Historian Kate Masur explains the origins of 40 Acres and a Mule, a famous phrase that many have heard but may not fully understand. It originated in the early days of Reconstruction, when General Sherman issued Field Order 15, giving thousands of freed people abandoned land along the coast of South Carolina and Georgia.
Reconstruction 360 uses a 360 degree video platform as a storytelling device that lets the audience step inside pivotal Reconstruction events. By clicking on icons within the 360 video the user can access short documentaries that offer the perspectives of multiple characters. Reconstruction 360 also includes lesson plans, primary documents, curriculum standards and a geolocative walking tour of Reconstruction sites in downtown Columbia, S.C. This module, 40 Acres and a Mule, focuses on the theme of land and labor at the close of the Civil War. It is a prototype for a larger project that will include five more themes.
- This indicator was developed to encourage inquiry into founding principles as viewed through this period of federal government involvement, the development and realignment of a new labor system not based on a system of slavery, and the significant political realignment of the South.
- 4.5.CO Compare the roles of various groups on Reconstruction.
- 4.5.P Summarize Reconstruction as a turning point in American history.
- 4.5.CX Contextualize the economic, labor, political, and social conditions in South Carolina during the period of Reconstruction.
- 4.5.E Analyze multiple perspectives of the economic, political, and social effects of Reconstruction on different populations in the South and in other regions of the U.S.
- This indicator was designed to encourage inquiry into the continuities and changes of the experiences of marginalized groups such as African Americans, Native Americans and women, as the U.S. expanded westward and grappled with the development of new states.
- This indicator was developed to encourage inquiry into the significant causes of World War I and the factors leading to U.S. involvement. This indicator was also developed to promote inquiry into the effects of the war, to include its impact on the homefront, migration patterns, and continued foreign policy debates.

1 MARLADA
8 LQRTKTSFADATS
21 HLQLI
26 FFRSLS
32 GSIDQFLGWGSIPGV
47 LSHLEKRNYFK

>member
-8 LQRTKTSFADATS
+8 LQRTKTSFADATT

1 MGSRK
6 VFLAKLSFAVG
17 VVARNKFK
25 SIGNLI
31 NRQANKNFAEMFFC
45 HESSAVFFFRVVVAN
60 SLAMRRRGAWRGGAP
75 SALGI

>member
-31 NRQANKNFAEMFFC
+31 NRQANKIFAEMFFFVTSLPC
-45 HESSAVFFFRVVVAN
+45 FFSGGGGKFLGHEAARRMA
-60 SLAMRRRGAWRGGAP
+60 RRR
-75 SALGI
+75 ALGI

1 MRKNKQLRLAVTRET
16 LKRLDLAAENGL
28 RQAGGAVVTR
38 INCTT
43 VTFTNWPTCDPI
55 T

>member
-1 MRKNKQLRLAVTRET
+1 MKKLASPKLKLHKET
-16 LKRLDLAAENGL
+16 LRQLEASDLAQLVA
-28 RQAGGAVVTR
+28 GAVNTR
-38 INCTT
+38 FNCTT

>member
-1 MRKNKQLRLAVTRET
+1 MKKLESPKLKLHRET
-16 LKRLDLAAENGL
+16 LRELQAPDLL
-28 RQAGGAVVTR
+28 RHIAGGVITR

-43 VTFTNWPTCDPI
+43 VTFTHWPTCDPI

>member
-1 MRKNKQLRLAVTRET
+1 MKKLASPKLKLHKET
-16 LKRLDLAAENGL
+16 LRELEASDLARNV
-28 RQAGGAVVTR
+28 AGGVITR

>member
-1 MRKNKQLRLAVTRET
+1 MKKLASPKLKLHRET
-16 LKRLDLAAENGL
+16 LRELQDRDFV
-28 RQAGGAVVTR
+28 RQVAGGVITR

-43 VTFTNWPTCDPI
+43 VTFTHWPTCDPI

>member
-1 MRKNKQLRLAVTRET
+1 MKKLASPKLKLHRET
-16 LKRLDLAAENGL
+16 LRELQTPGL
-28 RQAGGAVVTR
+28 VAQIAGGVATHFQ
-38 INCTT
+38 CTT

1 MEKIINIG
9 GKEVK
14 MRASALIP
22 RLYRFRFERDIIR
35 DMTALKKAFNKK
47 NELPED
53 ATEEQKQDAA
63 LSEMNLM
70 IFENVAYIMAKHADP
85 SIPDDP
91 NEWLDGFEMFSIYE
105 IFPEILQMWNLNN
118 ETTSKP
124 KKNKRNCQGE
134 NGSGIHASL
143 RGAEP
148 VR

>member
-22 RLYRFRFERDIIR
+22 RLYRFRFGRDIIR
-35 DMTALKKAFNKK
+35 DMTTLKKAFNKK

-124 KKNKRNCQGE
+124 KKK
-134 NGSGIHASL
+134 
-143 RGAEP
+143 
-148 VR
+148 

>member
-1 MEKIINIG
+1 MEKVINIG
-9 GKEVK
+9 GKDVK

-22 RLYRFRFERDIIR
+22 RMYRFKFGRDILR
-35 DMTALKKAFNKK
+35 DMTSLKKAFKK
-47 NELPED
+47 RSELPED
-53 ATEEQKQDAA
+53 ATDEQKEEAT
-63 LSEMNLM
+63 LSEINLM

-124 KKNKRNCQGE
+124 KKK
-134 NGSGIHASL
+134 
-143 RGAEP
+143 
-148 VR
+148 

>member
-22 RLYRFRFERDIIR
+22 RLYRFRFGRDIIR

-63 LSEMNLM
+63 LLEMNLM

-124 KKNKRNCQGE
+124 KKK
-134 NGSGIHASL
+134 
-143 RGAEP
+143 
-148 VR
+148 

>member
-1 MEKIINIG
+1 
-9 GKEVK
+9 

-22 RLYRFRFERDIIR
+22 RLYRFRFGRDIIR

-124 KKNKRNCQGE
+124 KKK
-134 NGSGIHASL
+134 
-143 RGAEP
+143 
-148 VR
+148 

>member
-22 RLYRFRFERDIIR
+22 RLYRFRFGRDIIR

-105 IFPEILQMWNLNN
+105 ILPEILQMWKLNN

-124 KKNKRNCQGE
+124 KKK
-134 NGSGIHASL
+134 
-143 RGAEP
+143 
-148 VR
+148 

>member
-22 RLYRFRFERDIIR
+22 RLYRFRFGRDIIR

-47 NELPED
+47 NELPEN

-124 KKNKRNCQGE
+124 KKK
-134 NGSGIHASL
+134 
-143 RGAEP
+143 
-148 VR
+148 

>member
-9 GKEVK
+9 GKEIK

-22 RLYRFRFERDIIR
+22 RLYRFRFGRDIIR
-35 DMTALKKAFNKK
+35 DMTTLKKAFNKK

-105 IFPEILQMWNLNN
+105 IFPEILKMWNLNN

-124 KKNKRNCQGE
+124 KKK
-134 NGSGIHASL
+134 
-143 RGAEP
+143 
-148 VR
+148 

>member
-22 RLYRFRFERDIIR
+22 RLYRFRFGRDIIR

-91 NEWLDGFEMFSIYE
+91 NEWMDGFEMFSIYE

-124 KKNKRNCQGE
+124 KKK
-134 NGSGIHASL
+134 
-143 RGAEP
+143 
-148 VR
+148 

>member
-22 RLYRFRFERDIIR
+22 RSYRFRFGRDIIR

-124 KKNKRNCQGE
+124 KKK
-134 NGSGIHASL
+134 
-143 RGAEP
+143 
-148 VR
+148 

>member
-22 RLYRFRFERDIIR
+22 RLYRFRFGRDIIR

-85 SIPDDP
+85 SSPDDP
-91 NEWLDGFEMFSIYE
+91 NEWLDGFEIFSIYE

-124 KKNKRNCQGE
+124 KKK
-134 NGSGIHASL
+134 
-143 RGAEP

- This indicator was developed to encourage inquiry into how the former planter class, African Americans, women, and others adjusted to, gained, lost, and/or regained position and status during Reconstruction. This indicator was also written to foster i...
- 8.4.CC Analyze continuities and change in the African American experience in the period of Reconstruction and Jim Crow eras within South Carolina.
- 8.4.E Utilize a variety of primary and secondary sources to analyze multiple perspectives of the challenges and changes within South Carolina and the nation that allowed the U.S. to emerge as a global power during the time period 1862–1929.
- This indicator was developed to encourage inquiry into the causes of American expansion, such as a growing and diversifying population and the expansion of the plantation economy. This indicator promotes inquiry into the relationship between sectionalism and political compromise, culminating in the Civil War.
- This indicator was developed to encourage inquiry into how cultural characteristics are determined by a broad range of factors and interactions specific to a place.